We build a hobby search engine for one blog platform and there is a challenging problem of fitting the whole search index and archival dataset into one server node.
There are 1.3 billion of posts and comments and the whole uncompressed data takes about 2Tb.
We generate *many* indexes for very tricky and fast searches, we can not afford waiting for 20+ seconds to find all comments Alice made in Bob’s blog, which is a number of seconds Sphinx takes to solve this task by enumerating all comments and filtering them according to author/blog fields, instead we have to answer in a fraction of second.
Our algorithms produce about 3x of uncompressed data compared to input, and generally this should be compressed. 1x among those 3x is original text content (slightly reduced by supported language, dropped html markup and so on), the rest is a set of binary indexes where index content is actually timestamp-like ids. Although these timestamp-like ids are monotonically increasing, they are not fixed-interval timestamps and we can not use facebook’s Gorilla without serious modifications.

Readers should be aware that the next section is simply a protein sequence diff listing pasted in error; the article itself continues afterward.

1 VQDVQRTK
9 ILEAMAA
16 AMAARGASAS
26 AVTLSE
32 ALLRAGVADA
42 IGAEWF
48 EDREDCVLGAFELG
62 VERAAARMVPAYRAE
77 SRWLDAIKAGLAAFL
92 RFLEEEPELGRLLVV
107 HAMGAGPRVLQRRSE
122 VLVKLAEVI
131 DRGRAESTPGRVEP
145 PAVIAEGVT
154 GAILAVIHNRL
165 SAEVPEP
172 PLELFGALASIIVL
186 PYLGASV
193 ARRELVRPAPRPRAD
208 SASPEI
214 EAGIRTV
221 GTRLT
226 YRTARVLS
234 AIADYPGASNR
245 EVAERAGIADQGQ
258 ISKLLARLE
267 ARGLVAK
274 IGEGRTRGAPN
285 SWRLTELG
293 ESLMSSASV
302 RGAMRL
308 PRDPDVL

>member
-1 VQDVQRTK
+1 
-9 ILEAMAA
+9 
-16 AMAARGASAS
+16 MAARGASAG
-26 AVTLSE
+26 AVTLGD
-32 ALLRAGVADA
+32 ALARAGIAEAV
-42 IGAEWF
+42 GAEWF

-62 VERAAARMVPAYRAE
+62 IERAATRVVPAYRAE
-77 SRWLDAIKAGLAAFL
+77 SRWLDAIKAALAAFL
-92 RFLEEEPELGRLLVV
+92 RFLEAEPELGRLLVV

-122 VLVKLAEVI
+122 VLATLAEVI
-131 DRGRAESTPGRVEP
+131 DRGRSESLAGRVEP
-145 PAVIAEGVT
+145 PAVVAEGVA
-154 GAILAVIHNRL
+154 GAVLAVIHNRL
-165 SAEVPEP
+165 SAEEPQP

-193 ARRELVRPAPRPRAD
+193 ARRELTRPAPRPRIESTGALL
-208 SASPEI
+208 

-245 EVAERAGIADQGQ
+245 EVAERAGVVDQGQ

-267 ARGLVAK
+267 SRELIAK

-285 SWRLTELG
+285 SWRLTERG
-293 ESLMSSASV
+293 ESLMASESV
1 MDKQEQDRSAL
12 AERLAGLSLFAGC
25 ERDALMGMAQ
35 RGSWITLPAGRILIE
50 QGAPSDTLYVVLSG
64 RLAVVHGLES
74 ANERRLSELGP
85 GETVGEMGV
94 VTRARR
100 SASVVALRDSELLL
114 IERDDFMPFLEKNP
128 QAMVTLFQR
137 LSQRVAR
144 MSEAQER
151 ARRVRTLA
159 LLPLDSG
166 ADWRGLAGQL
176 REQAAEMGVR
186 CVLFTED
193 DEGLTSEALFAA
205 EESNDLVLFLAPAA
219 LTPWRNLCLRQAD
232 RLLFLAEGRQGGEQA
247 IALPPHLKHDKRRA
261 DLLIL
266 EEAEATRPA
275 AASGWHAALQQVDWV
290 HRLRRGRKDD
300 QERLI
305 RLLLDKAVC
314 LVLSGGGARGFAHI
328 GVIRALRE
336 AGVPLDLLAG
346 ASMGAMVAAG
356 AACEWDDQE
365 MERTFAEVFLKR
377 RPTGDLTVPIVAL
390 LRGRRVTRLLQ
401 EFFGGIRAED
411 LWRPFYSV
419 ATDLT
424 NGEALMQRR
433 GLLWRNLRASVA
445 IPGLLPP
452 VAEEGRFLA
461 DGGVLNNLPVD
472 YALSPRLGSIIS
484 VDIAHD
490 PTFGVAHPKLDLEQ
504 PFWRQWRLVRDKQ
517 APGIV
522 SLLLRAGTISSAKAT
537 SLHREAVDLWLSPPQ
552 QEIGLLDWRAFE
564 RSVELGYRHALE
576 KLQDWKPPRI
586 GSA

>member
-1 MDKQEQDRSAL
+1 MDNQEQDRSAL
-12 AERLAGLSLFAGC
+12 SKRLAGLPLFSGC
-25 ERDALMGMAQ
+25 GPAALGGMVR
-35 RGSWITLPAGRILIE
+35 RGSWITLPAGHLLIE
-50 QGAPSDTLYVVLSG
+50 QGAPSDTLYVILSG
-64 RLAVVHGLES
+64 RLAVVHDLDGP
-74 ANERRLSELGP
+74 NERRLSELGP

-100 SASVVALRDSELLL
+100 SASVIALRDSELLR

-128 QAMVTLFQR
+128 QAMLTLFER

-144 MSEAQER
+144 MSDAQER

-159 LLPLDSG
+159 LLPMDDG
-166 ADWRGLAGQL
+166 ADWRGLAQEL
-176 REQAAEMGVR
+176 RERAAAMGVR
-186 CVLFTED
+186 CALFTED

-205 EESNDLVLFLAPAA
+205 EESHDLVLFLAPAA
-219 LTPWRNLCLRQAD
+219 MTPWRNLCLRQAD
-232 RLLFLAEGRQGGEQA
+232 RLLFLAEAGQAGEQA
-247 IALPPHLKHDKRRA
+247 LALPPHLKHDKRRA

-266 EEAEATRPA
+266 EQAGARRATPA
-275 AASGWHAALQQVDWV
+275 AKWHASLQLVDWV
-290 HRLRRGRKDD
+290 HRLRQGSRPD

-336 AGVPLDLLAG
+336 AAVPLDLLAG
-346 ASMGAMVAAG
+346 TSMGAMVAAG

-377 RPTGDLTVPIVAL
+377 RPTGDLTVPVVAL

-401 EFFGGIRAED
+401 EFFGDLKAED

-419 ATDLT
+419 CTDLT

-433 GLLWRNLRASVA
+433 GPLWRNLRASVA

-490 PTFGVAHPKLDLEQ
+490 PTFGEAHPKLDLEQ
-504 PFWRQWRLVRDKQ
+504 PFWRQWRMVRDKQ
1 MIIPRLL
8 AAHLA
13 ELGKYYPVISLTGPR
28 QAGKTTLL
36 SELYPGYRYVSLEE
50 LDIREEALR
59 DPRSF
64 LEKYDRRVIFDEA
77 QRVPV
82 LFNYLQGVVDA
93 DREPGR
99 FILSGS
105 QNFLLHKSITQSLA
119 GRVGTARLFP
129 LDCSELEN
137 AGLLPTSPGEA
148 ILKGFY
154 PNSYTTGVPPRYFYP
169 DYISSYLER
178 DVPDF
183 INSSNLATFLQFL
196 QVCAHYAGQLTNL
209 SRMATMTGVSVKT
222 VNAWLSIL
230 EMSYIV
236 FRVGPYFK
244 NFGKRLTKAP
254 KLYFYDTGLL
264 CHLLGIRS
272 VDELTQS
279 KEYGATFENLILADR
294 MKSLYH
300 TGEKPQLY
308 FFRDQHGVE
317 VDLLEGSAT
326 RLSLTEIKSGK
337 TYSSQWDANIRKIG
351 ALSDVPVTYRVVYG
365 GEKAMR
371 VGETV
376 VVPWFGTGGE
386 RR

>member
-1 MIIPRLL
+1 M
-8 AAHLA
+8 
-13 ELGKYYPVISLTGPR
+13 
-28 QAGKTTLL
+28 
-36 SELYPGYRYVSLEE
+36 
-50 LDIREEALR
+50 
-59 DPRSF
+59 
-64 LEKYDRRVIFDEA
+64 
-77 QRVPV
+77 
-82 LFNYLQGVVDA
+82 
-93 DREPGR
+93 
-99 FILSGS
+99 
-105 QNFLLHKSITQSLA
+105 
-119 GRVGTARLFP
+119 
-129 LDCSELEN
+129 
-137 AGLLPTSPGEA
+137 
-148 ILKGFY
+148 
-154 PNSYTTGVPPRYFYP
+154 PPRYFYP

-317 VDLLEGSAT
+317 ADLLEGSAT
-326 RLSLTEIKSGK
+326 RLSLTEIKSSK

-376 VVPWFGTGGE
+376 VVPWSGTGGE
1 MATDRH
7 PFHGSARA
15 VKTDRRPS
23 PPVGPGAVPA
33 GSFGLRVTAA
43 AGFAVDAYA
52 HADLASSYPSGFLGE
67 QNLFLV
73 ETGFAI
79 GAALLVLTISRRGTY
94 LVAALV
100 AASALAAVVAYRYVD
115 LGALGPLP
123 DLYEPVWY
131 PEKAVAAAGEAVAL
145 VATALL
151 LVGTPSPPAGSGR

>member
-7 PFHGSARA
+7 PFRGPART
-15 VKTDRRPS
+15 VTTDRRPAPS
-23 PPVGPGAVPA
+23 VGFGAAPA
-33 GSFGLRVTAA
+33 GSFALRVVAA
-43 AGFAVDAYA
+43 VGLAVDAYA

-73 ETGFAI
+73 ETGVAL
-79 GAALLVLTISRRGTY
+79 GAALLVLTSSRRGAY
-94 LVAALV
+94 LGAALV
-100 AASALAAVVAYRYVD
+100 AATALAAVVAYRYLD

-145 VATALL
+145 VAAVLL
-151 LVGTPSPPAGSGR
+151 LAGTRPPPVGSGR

As a test we decided to check how common compression algorithms will work this out. We tried zlib, snappy, lz4, lz4hc and zstd. Test dataset was about 220MB uncompressed, we measured time our tool needed to index this text with exactly the same settings, it produced about 660MB of data which was compressed during the test at the storage level, size of the final database was reported. We did not test bz2, since its compression/decompression time is much higher and that’s unacceptable for realtime.
It is a bit controversial that zstd is comparable in speed with zlib but final database takes 10% more space.